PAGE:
Secretary of the Interior Ken Salazar and FERC Chairman Jon Wellinghoff Thursday signed a memorandum of understanding (MOU) to clarify jurisdictional responsibilities for leasing and licensing renewable energy projects on the Outer Continental Shelf OCS). The MOU clears the way for developing wind, solar, wave, tidal and ocean current energy sources.

“This agreement will spur the development of clean, renewable energy — the growth industry of the 21st Century,” said Salazar. “Our nation’s economic future demands we lead that competition.”

The Interior Department under Salazar has made offshore wind, solar and hydrokinetic energy a top priority. He expects to have a final regulatory framework for OCS renewable energy development in the near future following a series of four stakeholder meetings, including two held last Monday and Wednesday (see related stories).

“By removing all the regulatory barriers to the development of hydrokinetic energy in the Outer Continental Shelf, this agreement will advance the development of a promising renewable resource that in the end will benefit consumers,” said Wellinghoff.

The agreement establishes a process through which Interior’s Minerals Management Service (MMS) and the Federal Energy Regulatory Commission will lease, license and regulate all renewable energy development activities on the OCS, including hydrokinetic sources (wave, tidal and ocean current). Under the agreement:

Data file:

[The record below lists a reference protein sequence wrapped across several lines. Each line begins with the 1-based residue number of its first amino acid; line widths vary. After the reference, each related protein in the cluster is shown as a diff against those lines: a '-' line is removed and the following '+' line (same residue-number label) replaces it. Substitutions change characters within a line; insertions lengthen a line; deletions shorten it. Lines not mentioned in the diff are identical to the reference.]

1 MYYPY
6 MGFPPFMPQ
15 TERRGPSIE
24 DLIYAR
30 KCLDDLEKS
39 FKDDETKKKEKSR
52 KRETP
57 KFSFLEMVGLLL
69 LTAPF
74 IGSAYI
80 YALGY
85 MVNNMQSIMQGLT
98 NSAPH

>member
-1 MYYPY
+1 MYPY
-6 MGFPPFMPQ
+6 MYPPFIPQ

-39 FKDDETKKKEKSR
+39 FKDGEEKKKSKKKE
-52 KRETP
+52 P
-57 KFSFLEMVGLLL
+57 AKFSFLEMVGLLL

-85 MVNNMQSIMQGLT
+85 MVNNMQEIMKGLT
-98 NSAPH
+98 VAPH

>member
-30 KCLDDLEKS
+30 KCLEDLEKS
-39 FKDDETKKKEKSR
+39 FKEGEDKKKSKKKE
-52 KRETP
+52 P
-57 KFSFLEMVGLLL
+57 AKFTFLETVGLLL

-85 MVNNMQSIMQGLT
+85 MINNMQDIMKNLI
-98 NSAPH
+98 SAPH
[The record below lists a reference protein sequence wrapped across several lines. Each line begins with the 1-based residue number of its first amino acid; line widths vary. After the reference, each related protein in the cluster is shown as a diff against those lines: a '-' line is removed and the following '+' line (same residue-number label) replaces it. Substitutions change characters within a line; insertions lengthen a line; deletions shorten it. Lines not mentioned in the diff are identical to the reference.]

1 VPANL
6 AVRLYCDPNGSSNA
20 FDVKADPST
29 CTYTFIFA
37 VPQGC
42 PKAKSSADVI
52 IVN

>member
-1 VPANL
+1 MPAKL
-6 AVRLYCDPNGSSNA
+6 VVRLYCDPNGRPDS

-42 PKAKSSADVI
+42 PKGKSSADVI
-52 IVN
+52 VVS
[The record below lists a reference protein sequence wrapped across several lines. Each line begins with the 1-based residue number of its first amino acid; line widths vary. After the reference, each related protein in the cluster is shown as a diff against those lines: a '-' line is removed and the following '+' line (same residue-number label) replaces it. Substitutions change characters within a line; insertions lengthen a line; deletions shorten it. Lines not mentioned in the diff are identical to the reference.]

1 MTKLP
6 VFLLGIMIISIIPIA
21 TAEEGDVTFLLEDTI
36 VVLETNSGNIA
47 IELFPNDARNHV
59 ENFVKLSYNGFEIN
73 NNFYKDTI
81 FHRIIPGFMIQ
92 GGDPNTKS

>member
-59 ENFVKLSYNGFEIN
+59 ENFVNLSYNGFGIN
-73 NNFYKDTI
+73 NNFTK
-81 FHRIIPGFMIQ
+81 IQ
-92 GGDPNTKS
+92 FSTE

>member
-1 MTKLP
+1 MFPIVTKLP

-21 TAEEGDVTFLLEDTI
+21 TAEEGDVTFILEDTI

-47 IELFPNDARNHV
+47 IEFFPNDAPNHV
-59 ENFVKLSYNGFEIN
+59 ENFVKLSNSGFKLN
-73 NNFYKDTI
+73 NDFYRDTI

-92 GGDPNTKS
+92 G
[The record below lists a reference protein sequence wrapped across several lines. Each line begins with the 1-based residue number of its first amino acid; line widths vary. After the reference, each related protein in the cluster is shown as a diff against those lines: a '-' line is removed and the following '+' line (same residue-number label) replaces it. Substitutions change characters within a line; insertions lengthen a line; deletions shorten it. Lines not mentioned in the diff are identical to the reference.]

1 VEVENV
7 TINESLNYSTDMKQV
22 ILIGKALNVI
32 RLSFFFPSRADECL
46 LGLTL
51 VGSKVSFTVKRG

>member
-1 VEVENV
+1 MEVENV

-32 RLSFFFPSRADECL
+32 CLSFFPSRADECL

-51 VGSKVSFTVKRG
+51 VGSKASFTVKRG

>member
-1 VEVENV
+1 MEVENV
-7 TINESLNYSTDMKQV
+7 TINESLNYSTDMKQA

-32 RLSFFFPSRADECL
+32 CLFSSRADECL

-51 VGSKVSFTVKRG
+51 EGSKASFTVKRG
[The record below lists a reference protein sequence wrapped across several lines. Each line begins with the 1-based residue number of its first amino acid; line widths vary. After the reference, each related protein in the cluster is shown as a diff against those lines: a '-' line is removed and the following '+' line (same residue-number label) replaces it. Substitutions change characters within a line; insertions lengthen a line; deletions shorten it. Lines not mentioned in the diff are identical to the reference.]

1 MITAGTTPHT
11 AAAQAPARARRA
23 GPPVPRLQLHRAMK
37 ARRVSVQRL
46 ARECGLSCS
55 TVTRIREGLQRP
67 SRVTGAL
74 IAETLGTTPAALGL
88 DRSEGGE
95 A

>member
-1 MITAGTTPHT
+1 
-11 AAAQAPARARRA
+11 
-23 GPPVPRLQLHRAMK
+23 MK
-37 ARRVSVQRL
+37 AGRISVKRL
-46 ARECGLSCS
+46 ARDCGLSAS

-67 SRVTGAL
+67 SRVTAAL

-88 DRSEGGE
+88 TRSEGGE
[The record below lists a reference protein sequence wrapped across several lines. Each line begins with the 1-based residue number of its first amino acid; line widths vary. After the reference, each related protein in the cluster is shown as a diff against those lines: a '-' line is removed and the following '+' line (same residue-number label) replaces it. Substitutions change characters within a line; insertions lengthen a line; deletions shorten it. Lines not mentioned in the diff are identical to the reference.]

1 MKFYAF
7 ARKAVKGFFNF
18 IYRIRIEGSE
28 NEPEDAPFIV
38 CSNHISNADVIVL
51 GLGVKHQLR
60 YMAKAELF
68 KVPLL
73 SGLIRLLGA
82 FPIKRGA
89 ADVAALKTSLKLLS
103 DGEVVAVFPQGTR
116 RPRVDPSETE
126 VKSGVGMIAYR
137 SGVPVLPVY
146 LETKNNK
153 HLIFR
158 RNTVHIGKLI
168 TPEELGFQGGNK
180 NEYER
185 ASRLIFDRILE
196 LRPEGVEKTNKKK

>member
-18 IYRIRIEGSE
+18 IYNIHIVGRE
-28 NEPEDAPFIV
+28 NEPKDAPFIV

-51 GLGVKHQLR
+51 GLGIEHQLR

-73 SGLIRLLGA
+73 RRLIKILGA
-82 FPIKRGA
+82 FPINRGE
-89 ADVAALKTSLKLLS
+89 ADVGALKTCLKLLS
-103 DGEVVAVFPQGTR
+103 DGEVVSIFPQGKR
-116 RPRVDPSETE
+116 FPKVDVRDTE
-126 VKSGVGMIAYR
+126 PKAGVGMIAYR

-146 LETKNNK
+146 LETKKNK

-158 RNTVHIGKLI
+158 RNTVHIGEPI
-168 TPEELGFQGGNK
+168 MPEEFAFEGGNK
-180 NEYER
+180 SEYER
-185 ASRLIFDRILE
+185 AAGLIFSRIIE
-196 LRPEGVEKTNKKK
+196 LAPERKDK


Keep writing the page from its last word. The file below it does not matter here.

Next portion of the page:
Under the agreement, FERC and MMS would coordinate to ensure that hydrokinetic projects meet the public interest, including the adequate protection and enhancement of fish, wildlife and marine resources, and other beneficial public uses. Both agencies could inspect authorized hydrokinetic projects on the OCS to ensure compliance with the terms of leases, easements, rights-of-way, licenses or exemptions.

“At its discretion,” said the MOU, FERC may choose to become a cooperating agency with MMS to prepare an environmental document for the lease, easement and right-of-way of any OCS hydrokinetic project. Likewise, MMS may choose to be a cooperating agency with FERC.

The agencies also would coordinate to ensure that any licenses or exemptions issued by FERC, and all operations regulated by FERC with respect to a lease, easement or right-of-way, are consistent with the provisions of the OCS Lands Act, the Federal Power Act and other applicable law.

The MOU is available at

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